A core element of marketing is cost. To know whether you’re spending money in the right places and targeting the right audience, you look at factors like ad spend, cost per click, cost per lead, conversion rate, and return on investment.
Your customer acquisition cost (CAC) is a metric that looks at the bigger picture in terms of how much you’re spending to acquire a customer. When combined with other marketing-focused metrics, CAC is a crucial piece of your marketing puzzle that helps you determine whether you’re making a desirable profit as a result of your marketing.
What Is Customer Acquisition Cost?
Customer acquisition cost tells you how much you spend, on average, to earn each customer that comes your way. When calculating your CAC, you’ll need to consider how much you spend on things like your:
- Mailing list
- Sales employees
- Marketing strategies
- Promoted posts and paid ads
- Influencer partnerships
Anything that costs your business money to draw in customers is part of your customer acquisition cost. How many customers you get from those tools and tactics will determine your CAC.
Why Is CAC Important to Businesses?
As a business owner, you should want to know if the efforts you’re making are helping your goals, especially when it comes to the money you spend on marketing to your ideal customer. Customer acquisition cost is a metric that can provide insight into the effectiveness of your strategies.
Your CAC tells you how much you’re spending per customer to get them on board. Say, for example, you’ve spent $2,000 on a new marketing campaign. You got 100 new paying customers from that campaign. Your CAC is $20 for this campaign (your costs/the number of customers), meaning that you spent an average of $20 to get each of your new customers.
Your CAC will help you determine if those marketing efforts are worth it based on how much you’re spending to obtain each customer and how much profit you’re making from them.
What’s a Good CAC?
A good CAC might look different for every company, depending on the value of their products and how much their customers spend. A $20 CAC could be an excellent number for a technology company with an average sale of $600 but not so great for a craft supply company with an average sale of $50.
To determine if your CAC is a good number for your business, consider the following:
- Do your new customers make one purchase, or do they keep coming back to buy more? If you have customers who continue to buy from you after you’ve initially acquired them, you’ll want to consider the customer lifetime value (CLV). This metric can be more valuable than your CAC because it determines how much a customer contributes to your overall revenue. If you spend $20 on a customer who continues to make multiple purchases throughout the year, that $20 was well spent.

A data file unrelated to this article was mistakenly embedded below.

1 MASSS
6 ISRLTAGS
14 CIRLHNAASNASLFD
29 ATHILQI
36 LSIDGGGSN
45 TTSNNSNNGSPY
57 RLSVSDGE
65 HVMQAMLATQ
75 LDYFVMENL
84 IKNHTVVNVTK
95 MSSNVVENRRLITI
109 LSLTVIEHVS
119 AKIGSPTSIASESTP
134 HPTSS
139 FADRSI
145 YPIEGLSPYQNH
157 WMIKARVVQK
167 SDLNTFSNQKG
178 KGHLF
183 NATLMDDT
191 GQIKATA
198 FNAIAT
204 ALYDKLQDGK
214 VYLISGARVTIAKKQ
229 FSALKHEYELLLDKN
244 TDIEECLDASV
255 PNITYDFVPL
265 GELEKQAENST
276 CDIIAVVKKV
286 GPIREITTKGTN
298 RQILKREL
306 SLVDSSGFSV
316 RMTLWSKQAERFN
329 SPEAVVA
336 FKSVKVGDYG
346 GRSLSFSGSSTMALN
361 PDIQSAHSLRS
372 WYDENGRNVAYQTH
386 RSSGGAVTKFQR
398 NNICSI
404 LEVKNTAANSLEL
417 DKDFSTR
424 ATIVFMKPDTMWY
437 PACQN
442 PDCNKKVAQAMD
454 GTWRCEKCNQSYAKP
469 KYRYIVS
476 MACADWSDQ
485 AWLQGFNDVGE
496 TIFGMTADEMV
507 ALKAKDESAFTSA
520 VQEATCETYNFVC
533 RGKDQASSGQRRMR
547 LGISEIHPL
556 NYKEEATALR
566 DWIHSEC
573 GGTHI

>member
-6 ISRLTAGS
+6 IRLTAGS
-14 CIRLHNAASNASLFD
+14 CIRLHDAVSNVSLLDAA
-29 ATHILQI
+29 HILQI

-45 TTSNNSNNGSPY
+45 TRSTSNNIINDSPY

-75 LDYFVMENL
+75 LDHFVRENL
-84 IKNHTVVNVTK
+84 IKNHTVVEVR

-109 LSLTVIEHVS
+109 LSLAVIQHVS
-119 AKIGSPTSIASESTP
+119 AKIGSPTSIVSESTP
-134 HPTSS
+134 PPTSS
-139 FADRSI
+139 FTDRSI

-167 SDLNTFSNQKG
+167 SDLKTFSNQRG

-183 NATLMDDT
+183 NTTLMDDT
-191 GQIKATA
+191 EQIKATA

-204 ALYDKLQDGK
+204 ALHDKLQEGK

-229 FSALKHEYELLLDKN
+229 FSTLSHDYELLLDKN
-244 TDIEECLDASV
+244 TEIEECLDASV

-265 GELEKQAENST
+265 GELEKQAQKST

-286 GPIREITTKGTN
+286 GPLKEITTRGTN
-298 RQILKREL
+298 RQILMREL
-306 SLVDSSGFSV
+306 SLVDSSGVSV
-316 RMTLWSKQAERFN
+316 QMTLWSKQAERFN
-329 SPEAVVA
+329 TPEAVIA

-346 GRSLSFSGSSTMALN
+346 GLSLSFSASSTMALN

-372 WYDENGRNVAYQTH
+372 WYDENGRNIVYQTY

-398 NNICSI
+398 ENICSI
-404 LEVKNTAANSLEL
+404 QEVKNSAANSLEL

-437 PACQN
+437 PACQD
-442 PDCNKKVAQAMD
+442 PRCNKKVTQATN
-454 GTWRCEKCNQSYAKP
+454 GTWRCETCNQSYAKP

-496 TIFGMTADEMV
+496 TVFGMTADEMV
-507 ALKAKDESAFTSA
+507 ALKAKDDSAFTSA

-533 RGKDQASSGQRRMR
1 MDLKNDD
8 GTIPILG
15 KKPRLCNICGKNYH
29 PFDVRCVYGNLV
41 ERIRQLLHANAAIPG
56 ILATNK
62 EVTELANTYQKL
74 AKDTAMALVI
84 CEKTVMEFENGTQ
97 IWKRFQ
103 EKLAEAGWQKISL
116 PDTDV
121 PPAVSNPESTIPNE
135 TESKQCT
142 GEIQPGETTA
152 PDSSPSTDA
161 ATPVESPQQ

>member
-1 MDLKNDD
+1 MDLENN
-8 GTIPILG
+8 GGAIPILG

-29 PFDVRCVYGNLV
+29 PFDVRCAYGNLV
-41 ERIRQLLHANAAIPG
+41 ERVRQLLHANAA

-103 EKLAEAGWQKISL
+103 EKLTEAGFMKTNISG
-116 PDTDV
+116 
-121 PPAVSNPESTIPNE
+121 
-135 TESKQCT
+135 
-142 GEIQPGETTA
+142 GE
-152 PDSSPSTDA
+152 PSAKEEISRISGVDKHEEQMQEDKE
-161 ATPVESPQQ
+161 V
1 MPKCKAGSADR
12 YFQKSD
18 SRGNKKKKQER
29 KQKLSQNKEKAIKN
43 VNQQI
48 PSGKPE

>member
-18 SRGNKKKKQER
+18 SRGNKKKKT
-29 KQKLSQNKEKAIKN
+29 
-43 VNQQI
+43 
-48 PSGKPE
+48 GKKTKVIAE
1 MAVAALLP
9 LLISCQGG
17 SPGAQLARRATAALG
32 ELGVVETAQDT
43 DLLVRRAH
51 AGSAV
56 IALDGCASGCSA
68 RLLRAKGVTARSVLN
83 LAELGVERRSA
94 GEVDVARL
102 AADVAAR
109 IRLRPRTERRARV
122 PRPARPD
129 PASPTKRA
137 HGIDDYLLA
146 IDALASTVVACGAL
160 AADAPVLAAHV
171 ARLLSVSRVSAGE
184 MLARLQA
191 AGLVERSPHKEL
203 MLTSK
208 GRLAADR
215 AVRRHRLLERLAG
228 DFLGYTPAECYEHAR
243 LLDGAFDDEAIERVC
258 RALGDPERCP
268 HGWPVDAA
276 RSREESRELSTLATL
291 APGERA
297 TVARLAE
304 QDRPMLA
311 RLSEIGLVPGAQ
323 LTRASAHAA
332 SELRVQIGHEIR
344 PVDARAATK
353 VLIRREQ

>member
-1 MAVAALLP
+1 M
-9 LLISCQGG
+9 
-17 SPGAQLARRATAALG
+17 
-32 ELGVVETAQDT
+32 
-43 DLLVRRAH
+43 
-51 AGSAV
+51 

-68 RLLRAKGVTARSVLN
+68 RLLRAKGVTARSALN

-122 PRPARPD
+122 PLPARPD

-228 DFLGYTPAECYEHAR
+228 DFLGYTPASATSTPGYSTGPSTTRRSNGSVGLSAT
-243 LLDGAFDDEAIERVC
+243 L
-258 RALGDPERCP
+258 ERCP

- How much of a profit are you making from each customer, on average? When you add up all of your expenses that went into what your customer paid for – your employees, vendor costs, marketing, etc. – do you make enough profit to justify your CAC? If you’re only getting about $5, on average, for each $20 customer, you’re not making enough for that $20 spend to be worth it. However, an average profit of $100 for each $20 customer could be worth your costs.
It’s important to point out that having a $20 CAC is not the norm. Take a look at this presentation from Chatter Buzz, which shows average CACs from various industries. The lowest CAC on the list comes from the travel and hospitality industry, about $44.73 per customer. The highest CAC goes to the technology industry, about $133.52 per customer. These numbers might look scary at first, but with the right marketing techniques in place, these customers could become lifetime customers (and that’s priceless).
Improving Your CAC
The key takeaway when it comes to your CAC is that you want that number to be as low as possible. The less you spend to obtain a customer, the higher your profit, no matter how much you make from each one. Here are a few ways to improve your CAC:
- Understanding your customers’ behaviors and targeting their natural behaviors with a successful sales funnel.
- Form relationships with customers. Learn about them, find out what they need with polls, surveys, and feedback, and continue to follow up with them through meaningful communication after they’ve made a purchase.
- Make it easy for customers to contact you at every step of their buying journey. Be available by phone, email, live chat, and social media.
- Create a winning website. Make it easy to navigate and search, and make it engaging enough that people want to keep digging through your information, products, and services.
- Don’t forget about your current customers. They’re already there, so you don’t need to pay to get them. Work on improving your repeat purchase rate with a loyalty program and exclusive offers for your existing customers.
One way to improve your CAC is by creating engaging content that keeps your visitors and customers coming back for more. Install the Google Analytics Dashboard for WordPress plugin to get valuable insights on your top traffic sources and most popular website pages right within your WordPress dashboard. By identifying the content your visitors engage with most, you can create compelling content precisely targeting what your visitors want – boosting your chances of turning those visitors into paying customers.